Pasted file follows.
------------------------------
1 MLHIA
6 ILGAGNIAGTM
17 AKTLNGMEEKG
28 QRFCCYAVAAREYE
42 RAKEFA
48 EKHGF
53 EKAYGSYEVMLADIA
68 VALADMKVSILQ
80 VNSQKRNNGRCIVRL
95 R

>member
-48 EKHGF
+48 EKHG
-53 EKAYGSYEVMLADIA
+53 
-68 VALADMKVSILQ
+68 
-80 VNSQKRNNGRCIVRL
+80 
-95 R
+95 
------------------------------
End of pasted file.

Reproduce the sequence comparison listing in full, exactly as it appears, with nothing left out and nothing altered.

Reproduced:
1 MLHIA
6 ILGAGNIAGTM
17 AKTLNGMEEKG
28 QRFCCYAVAAREYE
42 RAKEFA
48 EKHGF
53 EKAYGSYEVMLADIA
68 VALADMKVSILQ
80 VNSQKRNNGRCIVRL
95 R

>member
-48 EKHGF
+48 EKHG
-53 EKAYGSYEVMLADIA
+53 
-68 VALADMKVSILQ
+68 
-80 VNSQKRNNGRCIVRL
+80 
-95 R
+95 